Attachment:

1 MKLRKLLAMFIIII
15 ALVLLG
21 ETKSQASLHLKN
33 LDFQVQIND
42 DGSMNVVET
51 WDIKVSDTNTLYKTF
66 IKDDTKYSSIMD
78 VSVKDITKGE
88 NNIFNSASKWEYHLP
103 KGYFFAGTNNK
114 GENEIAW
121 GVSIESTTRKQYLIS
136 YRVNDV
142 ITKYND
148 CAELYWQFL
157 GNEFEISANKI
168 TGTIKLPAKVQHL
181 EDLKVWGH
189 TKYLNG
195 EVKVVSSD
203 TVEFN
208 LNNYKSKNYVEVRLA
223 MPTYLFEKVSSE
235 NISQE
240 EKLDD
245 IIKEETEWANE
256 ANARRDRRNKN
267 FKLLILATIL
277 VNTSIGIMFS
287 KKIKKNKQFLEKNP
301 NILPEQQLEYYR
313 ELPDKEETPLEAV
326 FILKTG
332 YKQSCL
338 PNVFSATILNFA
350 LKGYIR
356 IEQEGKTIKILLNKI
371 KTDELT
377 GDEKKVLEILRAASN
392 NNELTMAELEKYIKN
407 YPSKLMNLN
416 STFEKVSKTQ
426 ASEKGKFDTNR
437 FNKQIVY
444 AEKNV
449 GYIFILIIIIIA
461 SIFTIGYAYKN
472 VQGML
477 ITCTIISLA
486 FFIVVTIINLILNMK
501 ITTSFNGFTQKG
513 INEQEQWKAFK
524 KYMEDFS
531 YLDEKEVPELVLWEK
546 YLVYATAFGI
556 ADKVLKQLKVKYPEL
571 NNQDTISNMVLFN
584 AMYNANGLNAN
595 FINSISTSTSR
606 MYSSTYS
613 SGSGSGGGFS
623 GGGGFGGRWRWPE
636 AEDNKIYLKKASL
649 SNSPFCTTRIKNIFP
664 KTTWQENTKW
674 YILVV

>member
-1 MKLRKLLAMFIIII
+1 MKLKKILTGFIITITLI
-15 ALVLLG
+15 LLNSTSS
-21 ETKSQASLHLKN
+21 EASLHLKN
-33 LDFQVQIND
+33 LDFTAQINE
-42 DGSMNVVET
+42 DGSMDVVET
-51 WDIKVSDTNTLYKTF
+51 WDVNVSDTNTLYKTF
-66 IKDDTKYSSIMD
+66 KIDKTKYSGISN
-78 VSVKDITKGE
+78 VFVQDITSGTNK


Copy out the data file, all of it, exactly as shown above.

1 MKLRKLLAMFIIII
15 ALVLLG
21 ETKSQASLHLKN
33 LDFQVQIND
42 DGSMNVVET
51 WDIKVSDTNTLYKTF
66 IKDDTKYSSIMD
78 VSVKDITKGE
88 NNIFNSASKWEYHLP
103 KGYFFAGTNNK
114 GENEIAW
121 GVSIESTTRKQYLIS
136 YRVNDV
142 ITKYND
148 CAELYWQFL
157 GNEFEISANKI
168 TGTIKLPAKVQHL
181 EDLKVWGH
189 TKYLNG
195 EVKVVSSD
203 TVEFN
208 LNNYKSKNYVEVRLA
223 MPTYLFEKVSSE
235 NISQE
240 EKLDD
245 IIKEETEWANE
256 ANARRDRRNKN
267 FKLLILATIL
277 VNTSIGIMFS
287 KKIKKNKQFLEKNP
301 NILPEQQLEYYR
313 ELPDKEETPLEAV
326 FILKTG
332 YKQSCL
338 PNVFSATILNFA
350 LKGYIR
356 IEQEGKTIKILLNKI
371 KTDELT
377 GDEKKVLEILRAASN
392 NNELTMAELEKYIKN
407 YPSKLMNLN
416 STFEKVSKTQ
426 ASEKGKFDTNR
437 FNKQIVY
444 AEKNV
449 GYIFILIIIIIA
461 SIFTIGYAYKN
472 VQGML
477 ITCTIISLA
486 FFIVVTIINLILNMK
501 ITTSFNGFTQKG
513 INEQEQWKAFK
524 KYMEDFS
531 YLDEKEVPELVLWEK
546 YLVYATAFGI
556 ADKVLKQLKVKYPEL
571 NNQDTISNMVLFN
584 AMYNANGLNAN
595 FINSISTSTSR
606 MYSSTYS
613 SGSGSGGGFS
623 GGGGFGGRWRWPE
636 AEDNKIYLKKASL
649 SNSPFCTTRIKNIFP
664 KTTWQENTKW
674 YILVV

>member
-1 MKLRKLLAMFIIII
+1 MKLKKILTGFIITITLI
-15 ALVLLG
+15 LLNSTSS
-21 ETKSQASLHLKN
+21 EASLHLKN
-33 LDFQVQIND
+33 LDFTAQINE
-42 DGSMNVVET
+42 DGSMDVVET
-51 WDIKVSDTNTLYKTF
+51 WDVNVSDTNTLYKTF
-66 IKDDTKYSSIMD
+66 KIDKTKYSGISN
-78 VSVKDITKGE
+78 VFVQDITSGTNK